Six counties in Southern Indiana are working together to better understand the supply and demand of childcare within the region. The Southern Indiana Gateway (SIG) region, comprised of Crawford, Dubois, Orange, Perry, Pike, and Spencer counties, earned its official designation as a 21st Century Talent Region in June 2021. A state initiative, the 21st Century Talent Regions program encourages self-defined geographic regions to build and implement a plan to increase educational attainment, raise household income, and grow population.
Members of SIG, which include each county’s respective chamber of commerce and local economic development organization, have determined that better understanding the regional childcare landscape in terms of meeting the needs of working parents is foundational to achieving the goals of the 21st Century Talent Regions program. To do this, the region is partnering with Transform Consulting Group (TCG), a data- informed, strategic consulting firm with extensive experience in the early learning sector, to collect accurate, up-to-date information on the number and types of child care seats available within each county, including the hours in which the seats are available, the quality of the seats, the cost of care, and the length of waiting lists.
Lack of access to childcare is becoming increasingly recognized as a critical issue impacting workforce participation and talent attraction, especially in rural communities which are often extremely underserved in terms of options for licensed care. Early Learning Indiana’s Closing the Gap Report recently estimated that “existing capacity across all programs can serve just over half of all the population of children aged 0 to 5 who may be in need of care” and that rural counties are more likely to have inadequate access. This lack of access comes with a big price tag – a report published by the Indiana University Public Policy Institute in 2018 estimated that Indiana lost nearly $1.1 billion in annual economic activity due to child care related absenteeism and turnover. Considering the devastating impact of COVID-19 on the childcare sector, the number of programs that closed indefinitely due to the pandemic and the current childcare workforce shortage, the negative economic impact of lack of access has almost certainly increased.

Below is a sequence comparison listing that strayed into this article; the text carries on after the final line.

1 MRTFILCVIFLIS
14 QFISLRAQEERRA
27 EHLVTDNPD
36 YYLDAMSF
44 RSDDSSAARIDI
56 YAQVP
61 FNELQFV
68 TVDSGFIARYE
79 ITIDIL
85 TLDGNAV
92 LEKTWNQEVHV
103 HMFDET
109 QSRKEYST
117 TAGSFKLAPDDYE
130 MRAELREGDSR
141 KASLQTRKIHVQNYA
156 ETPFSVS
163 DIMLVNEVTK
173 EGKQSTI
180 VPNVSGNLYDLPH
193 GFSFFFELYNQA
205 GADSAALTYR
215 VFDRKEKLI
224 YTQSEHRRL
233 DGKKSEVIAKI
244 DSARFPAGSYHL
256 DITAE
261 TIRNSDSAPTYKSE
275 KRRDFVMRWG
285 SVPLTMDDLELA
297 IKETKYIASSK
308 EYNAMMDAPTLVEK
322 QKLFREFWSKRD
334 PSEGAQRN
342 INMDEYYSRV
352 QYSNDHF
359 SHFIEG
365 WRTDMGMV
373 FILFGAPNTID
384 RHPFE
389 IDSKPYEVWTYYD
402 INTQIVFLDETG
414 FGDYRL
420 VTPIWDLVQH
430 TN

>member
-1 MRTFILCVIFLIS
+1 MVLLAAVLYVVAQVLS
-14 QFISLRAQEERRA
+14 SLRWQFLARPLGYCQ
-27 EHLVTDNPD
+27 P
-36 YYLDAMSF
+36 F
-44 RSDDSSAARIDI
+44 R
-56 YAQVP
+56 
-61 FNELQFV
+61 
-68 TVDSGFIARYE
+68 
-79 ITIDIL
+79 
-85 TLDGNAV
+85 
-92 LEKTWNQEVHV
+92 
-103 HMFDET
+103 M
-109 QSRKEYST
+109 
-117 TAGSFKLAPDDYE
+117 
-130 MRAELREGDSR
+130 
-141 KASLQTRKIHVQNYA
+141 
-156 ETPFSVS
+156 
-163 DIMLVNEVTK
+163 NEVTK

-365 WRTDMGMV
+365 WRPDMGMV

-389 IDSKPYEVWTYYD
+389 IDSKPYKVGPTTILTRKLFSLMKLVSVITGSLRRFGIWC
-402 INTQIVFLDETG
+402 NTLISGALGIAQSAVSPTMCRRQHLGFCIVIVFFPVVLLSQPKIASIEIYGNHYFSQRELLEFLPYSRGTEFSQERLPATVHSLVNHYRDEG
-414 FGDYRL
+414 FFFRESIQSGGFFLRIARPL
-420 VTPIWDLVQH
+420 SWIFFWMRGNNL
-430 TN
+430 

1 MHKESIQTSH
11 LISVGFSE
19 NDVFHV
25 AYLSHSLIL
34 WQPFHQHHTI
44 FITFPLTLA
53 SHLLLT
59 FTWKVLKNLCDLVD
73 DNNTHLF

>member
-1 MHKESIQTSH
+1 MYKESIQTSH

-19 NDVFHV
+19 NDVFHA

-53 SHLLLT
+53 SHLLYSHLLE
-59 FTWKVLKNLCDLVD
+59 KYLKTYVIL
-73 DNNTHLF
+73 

“From an economic development perspective, it is critical to understand supply in terms of how many seats actually meet the needs of working parents,” said Erin Emerson, Perry County Development Corporation Executive Director. “Lack of access to childcare is negatively impacting the daily lives and decisions of residents in our region and the productivity and bottom lines of local businesses as well as severely limiting our region’s growth potential. Local parents have shared that accessibility concerns are impacting their participation in the workforce and their decisions about family size or whether to stay in our community or to relocate.”
With the project officially underway, members of SIG and TCG will be focusing on gathering quantitative data through provider outreach over the next couple of months. The final report, which will also include benchmarking research on successful strategies, data on national and regional trends, and information on the multigenerational impact of high-quality early childhood education, is slated to be published in July. For more information, please feel free to reach out to your respective county’s SIG contact.